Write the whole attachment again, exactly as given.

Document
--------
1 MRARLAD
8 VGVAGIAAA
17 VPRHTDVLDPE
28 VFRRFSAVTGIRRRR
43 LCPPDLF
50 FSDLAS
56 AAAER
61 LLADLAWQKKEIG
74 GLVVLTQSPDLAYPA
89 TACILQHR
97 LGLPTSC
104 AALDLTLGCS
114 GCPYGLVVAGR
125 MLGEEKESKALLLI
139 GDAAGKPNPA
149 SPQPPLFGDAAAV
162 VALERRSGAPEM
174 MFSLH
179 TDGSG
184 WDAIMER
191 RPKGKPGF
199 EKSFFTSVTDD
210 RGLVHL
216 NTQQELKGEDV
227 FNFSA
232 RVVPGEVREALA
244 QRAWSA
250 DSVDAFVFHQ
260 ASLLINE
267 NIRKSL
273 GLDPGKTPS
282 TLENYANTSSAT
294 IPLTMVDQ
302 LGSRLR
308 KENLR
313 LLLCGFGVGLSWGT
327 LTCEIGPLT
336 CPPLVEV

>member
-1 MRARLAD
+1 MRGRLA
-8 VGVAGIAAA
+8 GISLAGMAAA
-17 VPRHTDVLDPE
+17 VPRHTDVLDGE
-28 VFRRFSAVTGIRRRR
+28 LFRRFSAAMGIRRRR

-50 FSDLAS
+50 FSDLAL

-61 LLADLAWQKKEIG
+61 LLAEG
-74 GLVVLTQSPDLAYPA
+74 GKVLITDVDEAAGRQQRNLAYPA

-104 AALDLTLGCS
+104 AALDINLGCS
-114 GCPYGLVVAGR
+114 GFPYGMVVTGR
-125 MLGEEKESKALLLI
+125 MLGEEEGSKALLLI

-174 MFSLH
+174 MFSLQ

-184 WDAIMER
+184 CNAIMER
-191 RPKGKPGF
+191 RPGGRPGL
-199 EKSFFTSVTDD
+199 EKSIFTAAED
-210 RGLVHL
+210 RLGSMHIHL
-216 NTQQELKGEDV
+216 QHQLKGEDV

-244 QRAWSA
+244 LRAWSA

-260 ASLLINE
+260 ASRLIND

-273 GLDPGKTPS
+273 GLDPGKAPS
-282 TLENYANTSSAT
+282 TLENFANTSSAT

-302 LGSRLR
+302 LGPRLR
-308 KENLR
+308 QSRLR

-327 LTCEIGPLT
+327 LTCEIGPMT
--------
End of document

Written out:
1 MRARLAD
8 VGVAGIAAA
17 VPRHTDVLDPE
28 VFRRFSAVTGIRRRR
43 LCPPDLF
50 FSDLAS
56 AAAER
61 LLADLAWQKKEIG
74 GLVVLTQSPDLAYPA
89 TACILQHR
97 LGLPTSC
104 AALDLTLGCS
114 GCPYGLVVAGR
125 MLGEEKESKALLLI
139 GDAAGKPNPA
149 SPQPPLFGDAAAV
162 VALERRSGAPEM
174 MFSLH
179 TDGSG
184 WDAIMER
191 RPKGKPGF
199 EKSFFTSVTDD
210 RGLVHL
216 NTQQELKGEDV
227 FNFSA
232 RVVPGEVREALA
244 QRAWSA
250 DSVDAFVFHQ
260 ASLLINE
267 NIRKSL
273 GLDPGKTPS
282 TLENYANTSSAT
294 IPLTMVDQ
302 LGSRLR
308 KENLR
313 LLLCGFGVGLSWGT
327 LTCEIGPLT
336 CPPLVEV

>member
-1 MRARLAD
+1 MRGRLA
-8 VGVAGIAAA
+8 GISLAGMAAA
-17 VPRHTDVLDPE
+17 VPRHTDVLDGE
-28 VFRRFSAVTGIRRRR
+28 LFRRFSAAMGIRRRR

-50 FSDLAS
+50 FSDLAL

-61 LLADLAWQKKEIG
+61 LLAEG
-74 GLVVLTQSPDLAYPA
+74 GKVLITDVDEAAGRQQRNLAYPA

-104 AALDLTLGCS
+104 AALDINLGCS
-114 GCPYGLVVAGR
+114 GFPYGMVVTGR
-125 MLGEEKESKALLLI
+125 MLGEEEGSKALLLI

-174 MFSLH
+174 MFSLQ

-184 WDAIMER
+184 CNAIMER
-191 RPKGKPGF
+191 RPGGRPGL
-199 EKSFFTSVTDD
+199 EKSIFTAAED
-210 RGLVHL
+210 RLGSMHIHL
-216 NTQQELKGEDV
+216 QHQLKGEDV

-244 QRAWSA
+244 LRAWSA

-260 ASLLINE
+260 ASRLIND

-273 GLDPGKTPS
+273 GLDPGKAPS
-282 TLENYANTSSAT
+282 TLENFANTSSAT

-302 LGSRLR
+302 LGPRLR
-308 KENLR
+308 QSRLR

-327 LTCEIGPLT
+327 LTCEIGPMT